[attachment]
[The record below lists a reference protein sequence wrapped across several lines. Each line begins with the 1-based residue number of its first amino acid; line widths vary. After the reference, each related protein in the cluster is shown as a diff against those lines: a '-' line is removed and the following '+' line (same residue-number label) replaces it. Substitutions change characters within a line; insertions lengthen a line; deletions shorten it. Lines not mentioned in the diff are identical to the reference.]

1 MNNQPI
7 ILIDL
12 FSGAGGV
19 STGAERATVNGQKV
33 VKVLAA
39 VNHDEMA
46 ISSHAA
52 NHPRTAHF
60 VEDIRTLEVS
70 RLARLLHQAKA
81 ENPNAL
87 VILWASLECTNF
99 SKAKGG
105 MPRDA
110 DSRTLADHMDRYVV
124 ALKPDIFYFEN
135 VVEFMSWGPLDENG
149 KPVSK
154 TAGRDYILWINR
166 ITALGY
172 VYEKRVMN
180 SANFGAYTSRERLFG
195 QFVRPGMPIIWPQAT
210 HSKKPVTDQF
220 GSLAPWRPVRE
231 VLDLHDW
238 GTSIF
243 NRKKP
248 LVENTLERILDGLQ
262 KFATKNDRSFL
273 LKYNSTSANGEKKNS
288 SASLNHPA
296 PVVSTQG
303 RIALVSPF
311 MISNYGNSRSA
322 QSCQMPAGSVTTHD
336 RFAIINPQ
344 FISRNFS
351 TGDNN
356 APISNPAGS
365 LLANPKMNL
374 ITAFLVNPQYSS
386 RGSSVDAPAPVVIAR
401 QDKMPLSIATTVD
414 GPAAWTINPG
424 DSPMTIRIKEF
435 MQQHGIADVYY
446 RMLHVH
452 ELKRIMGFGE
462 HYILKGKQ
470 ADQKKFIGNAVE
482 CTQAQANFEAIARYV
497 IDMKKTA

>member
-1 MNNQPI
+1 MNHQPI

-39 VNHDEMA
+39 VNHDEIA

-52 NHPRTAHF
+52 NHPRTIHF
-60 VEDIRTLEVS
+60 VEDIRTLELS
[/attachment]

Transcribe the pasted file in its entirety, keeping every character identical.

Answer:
[The record below lists a reference protein sequence wrapped across several lines. Each line begins with the 1-based residue number of its first amino acid; line widths vary. After the reference, each related protein in the cluster is shown as a diff against those lines: a '-' line is removed and the following '+' line (same residue-number label) replaces it. Substitutions change characters within a line; insertions lengthen a line; deletions shorten it. Lines not mentioned in the diff are identical to the reference.]

1 MNNQPI
7 ILIDL
12 FSGAGGV
19 STGAERATVNGQKV
33 VKVLAA
39 VNHDEMA
46 ISSHAA
52 NHPRTAHF
60 VEDIRTLEVS
70 RLARLLHQAKA
81 ENPNAL
87 VILWASLECTNF
99 SKAKGG
105 MPRDA
110 DSRTLADHMDRYVV
124 ALKPDIFYFEN
135 VVEFMSWGPLDENG
149 KPVSK
154 TAGRDYILWINR
166 ITALGY
172 VYEKRVMN
180 SANFGAYTSRERLFG
195 QFVRPGMPIIWPQAT
210 HSKKPVTDQF
220 GSLAPWRPVRE
231 VLDLHDW
238 GTSIF
243 NRKKP
248 LVENTLERILDGLQ
262 KFATKNDRSFL
273 LKYNSTSANGEKKNS
288 SASLNHPA
296 PVVSTQG
303 RIALVSPF
311 MISNYGNSRSA
322 QSCQMPAGSVTTHD
336 RFAIINPQ
344 FISRNFS
351 TGDNN
356 APISNPAGS
365 LLANPKMNL
374 ITAFLVNPQYSS
386 RGSSVDAPAPVVIAR
401 QDKMPLSIATTVD
414 GPAAWTINPG
424 DSPMTIRIKEF
435 MQQHGIADVYY
446 RMLHVH
452 ELKRIMGFGE
462 HYILKGKQ
470 ADQKKFIGNAVE
482 CTQAQANFEAIARYV
497 IDMKKTA

>member
-1 MNNQPI
+1 MNHQPI

-39 VNHDEMA
+39 VNHDEIA

-52 NHPRTAHF
+52 NHPRTIHF
-60 VEDIRTLEVS
+60 VEDIRTLELS